Quinoa:

Quinoa was the most prominent food source of the ancient and powerful Inca empire. It is a superfood seed that contains all nine of the essential amino acids. Just one cup of Quinoa has 8.14 grams of protein. Quinoa makes a great addition in soups, salads, or as a substitute for rice.

Pumpkin Seeds:

There are 12 grams of protein in just one cup. But you also get the bonus of half  the daily recommended intake of magnesium (which studies have shown fights off depression), zinc (to boost your immune system), and plant based omega-3s to keep your heart healthy. We like them shelled and toasted…on pretty much everything.

Peanuts:

Not only are peanuts great for snacking on they are also super versatile. Use them to make some of your favorite comfort foods, or use them in cooking and baking. Just 2 tablespoons of peanut butter has 7 grams of protein.

Steel-Cut Oats:

There are lots of different types of oats but your best bet for protein is steel-cut oats. With 7 grams of protein per cup they are a solid source of protein. With a lower glycemic index that other varieties, steel-cut oats won’t spike your blood sugar as much. Meaning you’re more likely to stay satisfied for longer after you eat them.  

Chia Seeds:

Until recently Chia seeds were relatively unknown in the US. Chia seeds were also used in the Aztec empire as both medicine and food. Turns out the Aztecs were on to something. For a small seed, Chia is packed with protein. In just one tablespoon there are 3 grams of protein. They are also full of omega-3’s which tells our bodies to start burning fat. We like to sneak these little seeds into baked goods and veggie burgers.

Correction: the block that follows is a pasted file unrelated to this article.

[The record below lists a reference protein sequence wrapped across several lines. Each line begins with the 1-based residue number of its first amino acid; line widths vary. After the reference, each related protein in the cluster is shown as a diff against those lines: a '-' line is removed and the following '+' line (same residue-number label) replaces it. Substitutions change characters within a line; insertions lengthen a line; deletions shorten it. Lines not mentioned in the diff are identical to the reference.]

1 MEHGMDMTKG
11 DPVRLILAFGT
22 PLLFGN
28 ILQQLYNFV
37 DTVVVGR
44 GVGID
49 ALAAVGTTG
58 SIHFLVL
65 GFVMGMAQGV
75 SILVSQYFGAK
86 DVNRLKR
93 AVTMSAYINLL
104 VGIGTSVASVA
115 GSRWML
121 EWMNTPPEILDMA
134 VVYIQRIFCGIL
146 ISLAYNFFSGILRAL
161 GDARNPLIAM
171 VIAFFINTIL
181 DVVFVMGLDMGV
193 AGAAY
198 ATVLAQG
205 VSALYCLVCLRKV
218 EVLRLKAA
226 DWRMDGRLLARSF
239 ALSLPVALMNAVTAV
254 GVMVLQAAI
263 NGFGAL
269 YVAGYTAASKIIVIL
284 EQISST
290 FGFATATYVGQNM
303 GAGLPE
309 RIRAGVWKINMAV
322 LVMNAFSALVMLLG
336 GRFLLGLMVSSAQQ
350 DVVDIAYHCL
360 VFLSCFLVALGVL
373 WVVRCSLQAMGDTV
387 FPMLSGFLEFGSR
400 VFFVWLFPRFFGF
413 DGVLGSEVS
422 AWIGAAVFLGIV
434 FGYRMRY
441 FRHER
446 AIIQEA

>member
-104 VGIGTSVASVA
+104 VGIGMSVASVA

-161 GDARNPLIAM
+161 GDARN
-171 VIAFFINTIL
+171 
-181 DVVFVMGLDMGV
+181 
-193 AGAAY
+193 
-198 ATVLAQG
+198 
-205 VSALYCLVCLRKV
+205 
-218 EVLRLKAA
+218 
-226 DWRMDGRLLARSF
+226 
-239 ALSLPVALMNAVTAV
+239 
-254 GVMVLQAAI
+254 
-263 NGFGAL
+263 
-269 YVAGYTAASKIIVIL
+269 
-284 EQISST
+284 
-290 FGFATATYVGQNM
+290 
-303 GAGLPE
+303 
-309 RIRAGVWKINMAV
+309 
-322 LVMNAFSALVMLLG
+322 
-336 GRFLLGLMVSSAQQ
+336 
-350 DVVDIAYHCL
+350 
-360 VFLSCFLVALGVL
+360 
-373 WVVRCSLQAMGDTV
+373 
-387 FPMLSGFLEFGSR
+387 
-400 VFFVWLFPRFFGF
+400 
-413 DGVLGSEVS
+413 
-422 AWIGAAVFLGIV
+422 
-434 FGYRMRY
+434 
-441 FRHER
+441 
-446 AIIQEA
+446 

Flax seeds:

Flax seeds might be tiny but they are filled with omega-3 fatty acids, fibre and protein. They can be used in baking to replace eggs and hold foods together in some recipes. We like to sprinkle ground flaxseeds in our veggie burgers to make them firm enough to flip on the regular BBQ. One tablespoon of flax seeds has almost 2 grams of protein.

Peas & Beans

Chickpeas:

Next time you want a snack reach for some hummus. With 6 grams of protein per serving and lots of fibre, chickpeas are loaded with the right kind of nutrition.

Lentils:

Lentils are high in protein and low in calories. They make great side dishes, veggie burgers, and soups. Their healthy nutrient profile has been shown to lower cholesterol and reduce the risk of heart disease.

Black Beans:

Adding black beans to your veggie burgers, tacos, and salads is a great way to sneak in extra protein. Cooked they have 15 grams of protein and 15 grams of fiber. They are also loaded with potassium, folate, and B vitamins. 

Soy Beans:

These mighty green beans contain 17 grams of protein per cup making them our plant based protein winner. Soybeans also contain antioxidants and phytonutrients. To enjoy the true benefits of soy beans skip the heavily processed soy products and try eating whole edamame next time you’re craving a snack.